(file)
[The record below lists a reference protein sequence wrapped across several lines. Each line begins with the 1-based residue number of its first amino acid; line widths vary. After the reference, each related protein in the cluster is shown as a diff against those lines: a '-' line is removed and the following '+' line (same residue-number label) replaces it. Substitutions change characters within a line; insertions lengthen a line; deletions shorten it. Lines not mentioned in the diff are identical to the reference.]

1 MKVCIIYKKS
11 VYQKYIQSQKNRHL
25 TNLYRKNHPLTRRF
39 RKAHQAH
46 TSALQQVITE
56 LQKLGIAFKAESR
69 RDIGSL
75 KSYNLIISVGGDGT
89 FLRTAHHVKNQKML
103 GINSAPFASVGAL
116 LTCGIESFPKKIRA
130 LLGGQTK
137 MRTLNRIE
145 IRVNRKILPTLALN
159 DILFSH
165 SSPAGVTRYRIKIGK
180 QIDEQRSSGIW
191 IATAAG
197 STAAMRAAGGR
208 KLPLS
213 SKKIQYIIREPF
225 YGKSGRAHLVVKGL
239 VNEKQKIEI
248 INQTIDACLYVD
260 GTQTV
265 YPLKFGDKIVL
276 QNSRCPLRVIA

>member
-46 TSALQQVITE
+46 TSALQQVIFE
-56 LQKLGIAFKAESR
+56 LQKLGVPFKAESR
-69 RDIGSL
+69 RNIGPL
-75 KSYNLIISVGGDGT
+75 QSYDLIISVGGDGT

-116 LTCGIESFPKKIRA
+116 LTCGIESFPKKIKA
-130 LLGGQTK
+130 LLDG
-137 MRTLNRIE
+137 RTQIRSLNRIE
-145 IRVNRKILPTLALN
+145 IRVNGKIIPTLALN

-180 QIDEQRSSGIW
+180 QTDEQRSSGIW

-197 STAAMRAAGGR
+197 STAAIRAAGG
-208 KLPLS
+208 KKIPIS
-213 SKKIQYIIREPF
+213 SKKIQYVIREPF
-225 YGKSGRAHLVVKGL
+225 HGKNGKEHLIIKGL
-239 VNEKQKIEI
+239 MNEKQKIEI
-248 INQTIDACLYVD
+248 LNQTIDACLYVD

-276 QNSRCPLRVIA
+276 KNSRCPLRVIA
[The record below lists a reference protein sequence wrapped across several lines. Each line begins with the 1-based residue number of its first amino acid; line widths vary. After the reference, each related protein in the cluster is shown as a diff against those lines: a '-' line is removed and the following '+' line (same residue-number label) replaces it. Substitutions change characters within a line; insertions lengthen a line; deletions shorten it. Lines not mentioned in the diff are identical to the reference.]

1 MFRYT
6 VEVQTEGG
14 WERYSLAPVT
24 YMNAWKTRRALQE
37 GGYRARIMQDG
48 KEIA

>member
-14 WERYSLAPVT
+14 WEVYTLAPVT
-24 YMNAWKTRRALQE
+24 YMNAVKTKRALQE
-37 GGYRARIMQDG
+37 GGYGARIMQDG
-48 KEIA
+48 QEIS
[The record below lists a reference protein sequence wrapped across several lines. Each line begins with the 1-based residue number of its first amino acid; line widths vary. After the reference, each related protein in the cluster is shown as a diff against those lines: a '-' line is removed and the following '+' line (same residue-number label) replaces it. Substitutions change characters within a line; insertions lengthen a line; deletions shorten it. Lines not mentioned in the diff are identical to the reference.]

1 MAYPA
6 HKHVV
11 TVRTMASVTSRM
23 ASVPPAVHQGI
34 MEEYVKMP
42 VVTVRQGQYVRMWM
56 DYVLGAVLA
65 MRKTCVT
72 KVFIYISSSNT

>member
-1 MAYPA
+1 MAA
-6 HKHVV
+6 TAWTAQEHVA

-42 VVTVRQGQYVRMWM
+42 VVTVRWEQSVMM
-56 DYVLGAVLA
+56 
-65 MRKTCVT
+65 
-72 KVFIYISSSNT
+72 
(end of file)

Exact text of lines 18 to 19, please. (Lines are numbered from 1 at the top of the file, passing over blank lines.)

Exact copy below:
180 QIDEQRSSGIW
191 IATAAG